One of the most intriguing features of synaesthesia is a synaesthete’s ability of projecting their synaesthetic responses to an external space. Synaesthetes who possess this extreme form of synaesthesia are called Synaesthete Projectors. They differ greatly from Synaesthete Associators who experience their synaesthesia through their mind’s eyes.
Quite a few articles that I have read refer projections as image or colour projections only. However, if I think carefully, I believe projections can also apply to flavours, odors, sounds, and touch.
I am giving three examples of image projection through this blog. They are likely to be at the extreme end of synaesthesia.
Thomas sees the word ‘Sky’ in the sky. If it is a sunny day, the projected word can travel downwards with the sunshine, and can land on the top of a car, or a building or the ground depending on where the sunlight lands.
As an associator, I don’t usually see images outside of my body. However, during a very hectic period of my work which I was creating a transformational roadmap, I started seeing a roadmap image in front of me on my left hand side. It was a rare experience for me. I think the cause was a combination of rich colours, and the timeline depicted on the roadmap diagram, and the intensity of work. I haven’t experienced the same projection since.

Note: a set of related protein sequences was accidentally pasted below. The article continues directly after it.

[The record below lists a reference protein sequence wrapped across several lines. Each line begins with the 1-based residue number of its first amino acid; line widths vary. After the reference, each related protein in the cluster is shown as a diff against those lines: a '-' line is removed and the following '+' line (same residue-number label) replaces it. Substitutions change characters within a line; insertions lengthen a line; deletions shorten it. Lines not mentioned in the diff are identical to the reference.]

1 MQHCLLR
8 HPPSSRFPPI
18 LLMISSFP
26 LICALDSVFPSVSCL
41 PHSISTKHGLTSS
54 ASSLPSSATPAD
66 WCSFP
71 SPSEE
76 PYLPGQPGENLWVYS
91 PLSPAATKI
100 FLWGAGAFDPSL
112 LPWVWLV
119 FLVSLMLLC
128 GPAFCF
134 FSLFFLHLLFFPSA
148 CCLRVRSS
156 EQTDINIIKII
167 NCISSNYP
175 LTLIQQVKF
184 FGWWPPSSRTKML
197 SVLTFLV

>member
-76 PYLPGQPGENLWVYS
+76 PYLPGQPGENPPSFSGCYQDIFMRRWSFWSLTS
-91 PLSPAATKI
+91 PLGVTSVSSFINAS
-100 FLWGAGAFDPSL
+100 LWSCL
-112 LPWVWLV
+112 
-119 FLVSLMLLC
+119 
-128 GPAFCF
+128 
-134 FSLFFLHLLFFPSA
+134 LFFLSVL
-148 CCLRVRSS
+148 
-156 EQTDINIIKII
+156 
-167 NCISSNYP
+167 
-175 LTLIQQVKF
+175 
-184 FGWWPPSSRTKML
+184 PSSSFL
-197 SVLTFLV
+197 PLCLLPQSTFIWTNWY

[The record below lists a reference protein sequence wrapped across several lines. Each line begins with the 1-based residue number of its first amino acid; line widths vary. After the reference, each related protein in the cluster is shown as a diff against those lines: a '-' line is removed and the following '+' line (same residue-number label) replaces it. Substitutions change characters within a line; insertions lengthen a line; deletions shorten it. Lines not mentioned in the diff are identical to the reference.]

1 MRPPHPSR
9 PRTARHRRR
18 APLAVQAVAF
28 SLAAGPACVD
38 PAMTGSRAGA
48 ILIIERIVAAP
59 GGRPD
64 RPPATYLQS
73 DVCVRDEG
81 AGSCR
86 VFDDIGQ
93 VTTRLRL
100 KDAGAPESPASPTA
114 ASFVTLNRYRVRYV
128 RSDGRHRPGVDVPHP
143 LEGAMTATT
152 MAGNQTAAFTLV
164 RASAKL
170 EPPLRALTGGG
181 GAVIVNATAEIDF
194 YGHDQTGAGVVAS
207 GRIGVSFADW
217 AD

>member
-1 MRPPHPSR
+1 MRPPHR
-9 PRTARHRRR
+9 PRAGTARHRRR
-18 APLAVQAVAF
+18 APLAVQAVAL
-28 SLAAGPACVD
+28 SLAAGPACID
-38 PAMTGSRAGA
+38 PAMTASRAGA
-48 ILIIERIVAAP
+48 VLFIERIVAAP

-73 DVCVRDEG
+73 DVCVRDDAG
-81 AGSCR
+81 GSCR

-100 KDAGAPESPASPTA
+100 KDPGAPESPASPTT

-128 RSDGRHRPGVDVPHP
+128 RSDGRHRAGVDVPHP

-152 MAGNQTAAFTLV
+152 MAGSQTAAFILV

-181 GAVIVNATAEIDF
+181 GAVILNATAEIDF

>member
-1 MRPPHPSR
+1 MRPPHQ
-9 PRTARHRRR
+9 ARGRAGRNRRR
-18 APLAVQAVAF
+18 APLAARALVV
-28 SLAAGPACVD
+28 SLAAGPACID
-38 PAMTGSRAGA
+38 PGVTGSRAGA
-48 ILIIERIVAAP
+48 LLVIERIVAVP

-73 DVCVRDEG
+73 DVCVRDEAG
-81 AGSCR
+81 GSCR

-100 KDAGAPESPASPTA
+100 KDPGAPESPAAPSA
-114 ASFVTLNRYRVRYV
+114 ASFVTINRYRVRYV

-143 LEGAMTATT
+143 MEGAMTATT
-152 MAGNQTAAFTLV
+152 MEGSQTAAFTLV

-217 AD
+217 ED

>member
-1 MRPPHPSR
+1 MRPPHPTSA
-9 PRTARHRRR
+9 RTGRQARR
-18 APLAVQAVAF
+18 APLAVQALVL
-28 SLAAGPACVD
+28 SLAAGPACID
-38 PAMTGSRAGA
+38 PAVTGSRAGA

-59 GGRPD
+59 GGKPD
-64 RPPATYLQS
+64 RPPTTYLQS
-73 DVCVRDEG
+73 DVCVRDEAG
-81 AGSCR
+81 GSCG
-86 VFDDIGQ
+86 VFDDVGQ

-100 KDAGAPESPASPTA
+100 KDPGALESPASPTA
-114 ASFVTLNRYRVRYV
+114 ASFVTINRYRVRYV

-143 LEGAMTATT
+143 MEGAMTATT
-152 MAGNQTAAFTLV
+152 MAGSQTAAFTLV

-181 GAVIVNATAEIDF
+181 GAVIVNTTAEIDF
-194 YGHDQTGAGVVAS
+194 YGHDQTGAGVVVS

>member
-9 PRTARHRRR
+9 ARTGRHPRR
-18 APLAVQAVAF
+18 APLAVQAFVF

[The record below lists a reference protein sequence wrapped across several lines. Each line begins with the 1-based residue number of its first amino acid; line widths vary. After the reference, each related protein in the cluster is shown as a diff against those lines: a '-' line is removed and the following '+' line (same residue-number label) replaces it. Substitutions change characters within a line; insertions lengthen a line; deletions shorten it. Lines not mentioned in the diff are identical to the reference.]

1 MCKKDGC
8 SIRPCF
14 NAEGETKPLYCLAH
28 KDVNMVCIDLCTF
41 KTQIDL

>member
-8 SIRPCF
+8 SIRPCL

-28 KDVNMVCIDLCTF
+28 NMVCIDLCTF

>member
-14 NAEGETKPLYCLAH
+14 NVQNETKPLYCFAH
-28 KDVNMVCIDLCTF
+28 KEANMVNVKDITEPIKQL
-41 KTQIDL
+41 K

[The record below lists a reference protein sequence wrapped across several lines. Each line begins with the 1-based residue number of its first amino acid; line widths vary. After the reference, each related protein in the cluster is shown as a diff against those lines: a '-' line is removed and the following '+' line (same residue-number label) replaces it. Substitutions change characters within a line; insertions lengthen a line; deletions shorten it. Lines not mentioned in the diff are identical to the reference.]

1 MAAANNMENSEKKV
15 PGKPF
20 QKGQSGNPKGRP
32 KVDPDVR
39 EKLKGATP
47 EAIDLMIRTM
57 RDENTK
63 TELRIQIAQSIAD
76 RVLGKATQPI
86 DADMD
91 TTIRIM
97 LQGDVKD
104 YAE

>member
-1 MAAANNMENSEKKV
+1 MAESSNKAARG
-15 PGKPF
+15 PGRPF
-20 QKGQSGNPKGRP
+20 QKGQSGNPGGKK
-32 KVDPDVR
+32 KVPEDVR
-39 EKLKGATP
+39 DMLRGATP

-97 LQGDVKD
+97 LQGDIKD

Like Thomas, Skye is also a strong projector. One day, I was telling the family at the dinner table about an article I read. Someone could say 26 letters of the alphabet backwards. Skye said that wouldn’t be very difficult. “Really? Have you tried before?” I asked him. He replied no. Before we could prepare ourselves, Skye had already done it, “zyxwvu…edcba”.
My husband, Thomas and I looked at each other, none of us knew if he did correctly or not. “Hang on, hang on, we were not ready.” I quickly instructed Thomas to get an alphabet sheet ready.
“Ready, set, go!” Skye started again. Within 10 to 15 seconds, he completed his second run without any error. “Wow!” We were quite amazed. Even his dad was impressed.
“What’s the secret?” We were all keen to know.
“Secret? There’s no secret. It’s just like counting from 26 to 1.” Skye explained.
“Really? But how?”
“With each letter, I see a number next to it. For example, ’1′ sits next to ‘A’, ’7′ sits next to ‘G’, and ’26′ is next to ‘Z’. So all what I did was reading out the letters instead of numbers to you.”
How come we have never thought about this before? Of course, Skye has a significant advantage of being a synaesthete projector who can project images from his mind to an external space. But we were still extremely astonished by his creativity and originality.